And then suddenly Pinocchio is blind-sided by the two con men who supply him to Stromboli, the vile puppeteer. He finds himself starring as a puppet song-and-dance man ("I've Got No Strings"). Jiminy, who is not a gifted analyst, shrugs and figures that since Pinocchio is a star, he doesn't need him anymore ("What does an actor want with a conscience, anyway?"). Why doesn't Jiminy know how worried Geppetto will be? Maybe crickets don't understand human love.
Pinocchio tries to escape, is locked in a cage by Stromboli, is visited by the Blue Fairy, and then (in one of the best movie scenes ever filmed) tells her lies and finds that his nose grows and grows and grows. Finally it sprouts leaves and gains a nest with two chirping birds in it. Glance sideways at children during this scene, and you'll see kids utterly fascinated by the confirmation of their guiltiest fears.
The Blue Fairy grants a reprieve, but Pinocchio lands back in the soup, scooped up by Foulfellow and shanghaied to Pleasure Island, where little boys smoke, play pool, and are recycled into mules for the salt mines ("Give a bad boy enough room and he'll soon make a jackass of himself"). Through the poisons of tobacco and their sins, they grow ears, hooves and snouts; how many kids decided right then and there never to smoke?
Pinocchio and Jiminy escape and return at last to Geppetto's, only to find (in a powerful and gloomy scene) that the old man is gone. Pinocchio feels abandoned, and in the audience the eyes of kids grow large and moist. The Blue Fairy, deus ex machina to the last, sends a dove with the information that Geppetto is captive in the belly of Monstro the Whale. That leads into the last great action sequence, where Pinocchio proves himself at last. The climax is a cascade of visual imagination. Everyone remembers Monstro's thrashings after Pinocchio sets a fire to make him sneeze. But the action is preceded by a long and magical sequence in which the puppet and the cricket wander the ocean floor, encountering fish, sea flowers, coral denizens and other delicately drawn creatures.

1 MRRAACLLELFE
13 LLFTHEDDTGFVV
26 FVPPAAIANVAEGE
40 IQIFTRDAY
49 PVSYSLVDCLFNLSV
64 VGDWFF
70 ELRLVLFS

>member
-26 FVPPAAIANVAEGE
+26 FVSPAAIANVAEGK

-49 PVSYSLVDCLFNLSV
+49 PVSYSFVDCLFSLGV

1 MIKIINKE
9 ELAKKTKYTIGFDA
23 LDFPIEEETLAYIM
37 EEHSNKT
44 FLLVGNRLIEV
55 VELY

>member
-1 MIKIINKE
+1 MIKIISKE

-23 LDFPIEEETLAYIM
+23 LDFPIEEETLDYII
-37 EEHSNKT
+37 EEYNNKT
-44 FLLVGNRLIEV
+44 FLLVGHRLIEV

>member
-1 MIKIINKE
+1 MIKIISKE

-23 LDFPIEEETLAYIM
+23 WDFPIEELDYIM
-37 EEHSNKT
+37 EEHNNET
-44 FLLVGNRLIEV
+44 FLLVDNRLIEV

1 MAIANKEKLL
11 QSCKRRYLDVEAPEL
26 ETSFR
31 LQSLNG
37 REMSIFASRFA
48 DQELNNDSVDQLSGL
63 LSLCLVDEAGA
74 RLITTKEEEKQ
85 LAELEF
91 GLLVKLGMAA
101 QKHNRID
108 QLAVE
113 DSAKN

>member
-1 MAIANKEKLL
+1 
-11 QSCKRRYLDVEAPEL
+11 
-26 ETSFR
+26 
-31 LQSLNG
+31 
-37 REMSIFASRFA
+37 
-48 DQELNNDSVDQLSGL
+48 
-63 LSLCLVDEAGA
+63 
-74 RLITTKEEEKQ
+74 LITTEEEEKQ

"Pinocchio" is a parable for children, and generations have grown up remembering the words "Let your conscience be your guide" and "A lie keeps growing and growing until it's as plain as the nose on your face." The power of the film is generated, I think, because it is really about something. It isn't just a concocted fable or a silly fairy tale, but a narrative with deep archetypal reverberations. ("Cinderella," "Beauty and the Beast" and "The Lion King" share that quality, and so do the scenes involving Dumbo and his mother.)
Once we've grown up and learned, or ignored, the lessons of the film, why does it continue to have such appeal? It may be because of the grace of the drawing. Later Disney films would have comparable skill, but not the excitement of discovery. Is it possible to sense, through thousands of individual drawings by dozens of different artists, a collective creative epiphany? I think so. Disney's loyal animators had been there in the early days when Mickey Mouse cartoons were patronized by Hollywood as kid stuff from a dinky side-street shop. They must have known they were making something great. Their joy saturates the screen.
What the Disney shop did with its first animated features has resonated through film history. Ernest Rister says in a letter: "I cannot tell you how many of today's computer graphics artists have the book Disney Animation: The Illusion of Life at their work stations." All modern animated content in movies, from Jabba the Hut to "Toy Story," springs from those years of invention at Disney, he says: "The same principles apply everywhere, and those principles were all discovered under one roof, decades ago by a bunch of young punks jazzed up about creating something."
And that's no lie.